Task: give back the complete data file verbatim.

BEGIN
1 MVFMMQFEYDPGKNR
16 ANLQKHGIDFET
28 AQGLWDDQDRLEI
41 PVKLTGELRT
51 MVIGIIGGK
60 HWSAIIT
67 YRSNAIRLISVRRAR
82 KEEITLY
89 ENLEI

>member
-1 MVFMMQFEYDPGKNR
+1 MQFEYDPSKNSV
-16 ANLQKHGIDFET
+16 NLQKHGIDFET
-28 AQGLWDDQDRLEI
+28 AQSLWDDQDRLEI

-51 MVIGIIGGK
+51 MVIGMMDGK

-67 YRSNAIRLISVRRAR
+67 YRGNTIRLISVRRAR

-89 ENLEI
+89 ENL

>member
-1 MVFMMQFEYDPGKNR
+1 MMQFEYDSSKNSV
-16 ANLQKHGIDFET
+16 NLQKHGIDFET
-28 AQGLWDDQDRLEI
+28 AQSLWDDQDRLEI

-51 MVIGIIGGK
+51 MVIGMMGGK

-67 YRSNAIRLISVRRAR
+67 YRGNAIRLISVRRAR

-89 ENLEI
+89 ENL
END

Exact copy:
1 MVFMMQFEYDPGKNR
16 ANLQKHGIDFET
28 AQGLWDDQDRLEI
41 PVKLTGELRT
51 MVIGIIGGK
60 HWSAIIT
67 YRSNAIRLISVRRAR
82 KEEITLY
89 ENLEI

>member
-1 MVFMMQFEYDPGKNR
+1 MQFEYDPSKNSV
-16 ANLQKHGIDFET
+16 NLQKHGIDFET
-28 AQGLWDDQDRLEI
+28 AQSLWDDQDRLEI

-51 MVIGIIGGK
+51 MVIGMMDGK

-67 YRSNAIRLISVRRAR
+67 YRGNTIRLISVRRAR

-89 ENLEI
+89 ENL

>member
-1 MVFMMQFEYDPGKNR
+1 MMQFEYDSSKNSV
-16 ANLQKHGIDFET
+16 NLQKHGIDFET
-28 AQGLWDDQDRLEI
+28 AQSLWDDQDRLEI

-51 MVIGIIGGK
+51 MVIGMMGGK

-67 YRSNAIRLISVRRAR
+67 YRGNAIRLISVRRAR

-89 ENLEI
+89 ENL